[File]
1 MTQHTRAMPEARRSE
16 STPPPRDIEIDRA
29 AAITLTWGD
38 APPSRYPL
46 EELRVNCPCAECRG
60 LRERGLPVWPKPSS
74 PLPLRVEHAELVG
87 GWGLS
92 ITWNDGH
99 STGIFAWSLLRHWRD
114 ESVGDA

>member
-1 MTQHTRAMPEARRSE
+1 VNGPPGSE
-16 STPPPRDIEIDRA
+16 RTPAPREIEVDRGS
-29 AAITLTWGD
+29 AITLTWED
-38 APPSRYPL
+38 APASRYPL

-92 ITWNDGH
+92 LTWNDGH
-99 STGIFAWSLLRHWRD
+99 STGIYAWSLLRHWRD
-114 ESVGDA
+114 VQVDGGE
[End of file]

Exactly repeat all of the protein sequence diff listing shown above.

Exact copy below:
1 MTQHTRAMPEARRSE
16 STPPPRDIEIDRA
29 AAITLTWGD
38 APPSRYPL
46 EELRVNCPCAECRG
60 LRERGLPVWPKPSS
74 PLPLRVEHAELVG
87 GWGLS
92 ITWNDGH
99 STGIFAWSLLRHWRD
114 ESVGDA

>member
-1 MTQHTRAMPEARRSE
+1 VNGPPGSE
-16 STPPPRDIEIDRA
+16 RTPAPREIEVDRGS
-29 AAITLTWGD
+29 AITLTWED
-38 APPSRYPL
+38 APASRYPL

-92 ITWNDGH
+92 LTWNDGH
-99 STGIFAWSLLRHWRD
+99 STGIYAWSLLRHWRD
-114 ESVGDA
+114 VQVDGGE